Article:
Ferei HL50 Super Bright Headlight - Review

Fri 18 Sep 2015

Are you looking at your night equipment and thinking it needs upgrading?

A few years ago, most people were buying the 1000 lumen Magicshine headtorch, typically from online retailer brightbikelights.com. As these are bike lights and gave a lot of power for a reasonable price (about £80), but have some limitations (particularly that the beam is focused in the distance, to suit a bike rider). Some went for headtorches designed specifically for running made by Petzl, Silva or Mila. These have some clever features such as adaptive lighting (the beam dims when you read a map so you don't get map glare) but were often much more expensive.

However recently lots more headtorches have come on the market. Brightbikelights are selling a 1000 lumen headtorch for £28, and you can get others even cheaper via Ebay, Amazon etc.

At the end of the last KNC season I won £100 in a competition run by an online tyre retailer. I saved it disappearing into the black hole of household expenses by buying a Ferei HL50 1800 lumen head torch. How did it do?

Well the first thing to say is that really is incredibly bright. It definitely is twice as bright as my previous Magicshine head torch, (though mine was getting old and not nearly as bright as others of the same make). But some adjustments need to be made to make it useable.
Secondly you really need to buy the diffuser as well. Without the diffuser you can light up the far distance but you'll get blinded looking at the map. With the diffuser the beam is spread giving peripheral lighting just in front of you where you need it, it's much much better. A tiny bit of light escapes from the bottom of the diffuser, which is surprisingly irritating when running in dark woods, I've put some masking tape over this gap, so hopefully that will be the end of the problem next time.

The second extra you'll need in my opinion is an extension cable and put the battery in a bum bag or mini rucksack. The battery is too heavy to mount on the head strap, it makes the head strap rub up and down. I guess if you're cycling or potholing that doesn't matter.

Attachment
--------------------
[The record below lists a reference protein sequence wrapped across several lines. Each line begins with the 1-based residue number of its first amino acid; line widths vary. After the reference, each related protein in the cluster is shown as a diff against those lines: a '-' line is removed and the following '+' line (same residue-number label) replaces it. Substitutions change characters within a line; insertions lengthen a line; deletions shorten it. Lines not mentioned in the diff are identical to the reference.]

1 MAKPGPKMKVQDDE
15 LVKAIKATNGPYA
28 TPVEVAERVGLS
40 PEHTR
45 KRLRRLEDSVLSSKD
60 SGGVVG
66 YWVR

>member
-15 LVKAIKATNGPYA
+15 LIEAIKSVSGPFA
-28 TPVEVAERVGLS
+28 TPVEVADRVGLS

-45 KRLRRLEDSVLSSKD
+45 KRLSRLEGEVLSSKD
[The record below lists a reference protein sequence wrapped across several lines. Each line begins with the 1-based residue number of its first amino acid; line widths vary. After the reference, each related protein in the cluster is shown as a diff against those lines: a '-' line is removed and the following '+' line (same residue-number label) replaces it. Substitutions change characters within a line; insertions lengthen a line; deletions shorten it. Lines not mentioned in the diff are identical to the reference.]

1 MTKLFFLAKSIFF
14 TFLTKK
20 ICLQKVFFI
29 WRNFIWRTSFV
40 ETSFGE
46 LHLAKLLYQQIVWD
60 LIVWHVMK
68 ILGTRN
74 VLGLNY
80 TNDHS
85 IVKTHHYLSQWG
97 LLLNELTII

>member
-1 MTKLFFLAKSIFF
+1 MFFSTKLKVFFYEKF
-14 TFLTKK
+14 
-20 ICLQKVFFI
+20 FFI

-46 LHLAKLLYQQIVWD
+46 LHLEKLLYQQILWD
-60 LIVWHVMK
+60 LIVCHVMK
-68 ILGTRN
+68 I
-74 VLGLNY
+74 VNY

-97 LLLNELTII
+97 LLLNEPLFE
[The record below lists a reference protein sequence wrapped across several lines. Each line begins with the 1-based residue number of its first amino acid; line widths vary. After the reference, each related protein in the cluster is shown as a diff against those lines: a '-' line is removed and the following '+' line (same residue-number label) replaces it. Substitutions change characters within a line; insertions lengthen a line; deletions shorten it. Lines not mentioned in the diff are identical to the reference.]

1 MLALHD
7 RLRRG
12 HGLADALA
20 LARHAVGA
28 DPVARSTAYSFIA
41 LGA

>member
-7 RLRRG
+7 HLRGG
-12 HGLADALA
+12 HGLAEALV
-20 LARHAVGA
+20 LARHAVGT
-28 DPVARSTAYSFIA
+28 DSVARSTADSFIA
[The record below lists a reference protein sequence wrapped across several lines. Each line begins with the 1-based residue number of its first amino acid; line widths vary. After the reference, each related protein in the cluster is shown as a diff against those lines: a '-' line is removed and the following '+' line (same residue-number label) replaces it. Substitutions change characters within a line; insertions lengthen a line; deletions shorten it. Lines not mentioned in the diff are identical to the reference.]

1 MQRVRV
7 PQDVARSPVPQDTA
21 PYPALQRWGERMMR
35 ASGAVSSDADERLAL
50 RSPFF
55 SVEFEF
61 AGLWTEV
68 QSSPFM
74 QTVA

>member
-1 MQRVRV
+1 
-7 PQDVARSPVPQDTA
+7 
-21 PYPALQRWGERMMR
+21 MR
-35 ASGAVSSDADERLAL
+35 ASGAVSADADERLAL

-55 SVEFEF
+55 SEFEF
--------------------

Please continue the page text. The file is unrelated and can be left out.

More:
The angle adjuster is ratcheted, so there are only a few angles to choose from. But with the diffuser this doesn't matter too much. When running I actually found 1800 lumens a bit too bright, so I turned it down to 1500 lumens. The extra peripheral vision definitely helps pick though brambles and see path junctions, but didn't stop me making several silly mistakes.

I originally paid about £80 for the light, but it's now gone up to £119.

Overall, I'd say definitely go for this torch instead of the Magicshine if you're a regular night Orienteer.. It is a big  7 improvement. I haven't tried the Petzl/Silva/Mila head torches that are more designed for orienteering, but it would be hard to justify spending a lot more on a torch that is half as powerful. I know that MIla do a 3900 lumen (!) head torch, but that's £400. It might be worth comparing the Mila version with similar power to the HL50 but (you would hope for the money) higher build quality and optimised for running. There's a Mila-Inton 2 with 2200 lumens, a 4 hour burn time at maximum power, looks like it would be about £180 depending on the exchange rate. That would be the one I'd look at if I won £200 in the next tyre competition.

If you're new to night O, and don't want to invest the money, then there are plenty of £30 ish torches out there with similar brightness to a Magicshine, or possibly brighter.
Looks like Silva and Petzl need to up their game and get some new models. I'm sure we'll see torches like the HL50 drop in price and increase in power still further.

Sean Cronin

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